Harald Kimpel

Werner Haftmann, the gray eminence of documenta

documenta was the invention of Arnold Bode, but it has always been the result of a collective effort. The most successful academic consultant for documenta 1 to 3 was the renowned art writer Werner Haftmann in those days. His theses on the evolution of art in the twentieth century — in which the Bauhaus played an important role — shaped the art-historical statements of the early exhibitions.

Supported by documenta’s image of objectivity, abstraction was to be established as an internationally binding »world language.« In 1964, the gray eminence of the documenta, together with Arnold Bode, was awarded the Goethe Plaque of the Hessian state government for his merits in this respect.

In 1964 Arnold Bode and Werner Haftmann received the Goethe Plaque of the Hessian state government. The photo shows (from left to right) minister Ernst Schütte with Arnold Bode and Werner Haftmann at the award ceremony in Kassel city hall.
© documenta archiv / Photographer unknown

Although it is the result of collective efforts, each documenta is highly personalized. In public perception, it is equated with its artistic direction. This was already and especially true of the first documenta, which is usually reduced to Arnold Bode as the founder and sole initiator of the exhibition series1/9.

While the invention of documenta would be unthinkable without Arnold Bode, its realization would not have been possible without Werner Haftmann. As the most important art-historical advisor, he shaped the first three exhibitions in Kassel.

Bode took advantage of Haftmann’s prestige and theses, while Haftmann used documenta 1955 to visualize his ideas about history. The previous year he had published his standard work on »Painting in the 20th Century«: a programmatic »history of the development of art« since the end of the nineteenth century.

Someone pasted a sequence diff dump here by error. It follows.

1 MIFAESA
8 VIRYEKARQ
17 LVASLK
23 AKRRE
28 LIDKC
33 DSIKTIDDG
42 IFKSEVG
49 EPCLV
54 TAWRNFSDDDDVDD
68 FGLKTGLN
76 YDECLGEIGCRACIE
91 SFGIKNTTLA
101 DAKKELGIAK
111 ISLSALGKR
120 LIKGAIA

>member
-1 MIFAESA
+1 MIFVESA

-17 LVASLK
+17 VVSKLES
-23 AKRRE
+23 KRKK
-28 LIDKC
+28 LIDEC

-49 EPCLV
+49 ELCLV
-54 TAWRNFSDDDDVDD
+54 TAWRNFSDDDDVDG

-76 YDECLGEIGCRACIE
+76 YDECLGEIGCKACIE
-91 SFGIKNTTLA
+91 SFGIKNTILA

His core thesis emphasizes the »immensely consistent« replacement of the »reproductive« by an »evocative« reference to reality. What is meant is the »undoubtedly very uninterrupted development« from a practice depicting the visible to a practice making the invisible visible, which leads to the ideal of »world art.«

For Bode’s vision of »reconnecting« with the avant-garde movements of the first half of the century, which were essentially represented by the Bauhaus, Haftmann was the right man:

We will have to reconnect with Bauhaus ideas if a fundamental modern art education is to be resurrected at schools and academies. 

»Nicht nach der Natur, sondern wie die Natur. Die Maler des Bauhauses,« In Die Zeit, May 25, 1950.

His continuity thinking was also welcome because it downplayed National Socialist cultural barbarism as a »very strange case of iconoclasm« without consequences.

By making his developmental theses those of the early Kassel documenta exhibitions, he had the opportunity to illustrate his historical conception with real works of art. The developmental history published in 1954 without illustrations can therefore be seen as the actual catalog for the first documenta.

In Haftmann’s aesthetic theory of evolution, the »comradeship« of the Bauhaus plays a central role, as »a very vibrant organism of extreme vigilance and receptiveness« and »an unified center of action« for Germany on the European path to abstraction. He also paid tribute to the main representatives in other publications. Leading figures such as Oskar Schlemmer, Paul Klee, Wassily Kandinsky and Lyonel Feininger could not be missing at the first documenta2/9.

more about Oskar Schlemmer
Index: People
more about Paul Klee
Index: People
more about Wassily Kandinsky
Index: People
more about Lyonel Feininger
Index: People

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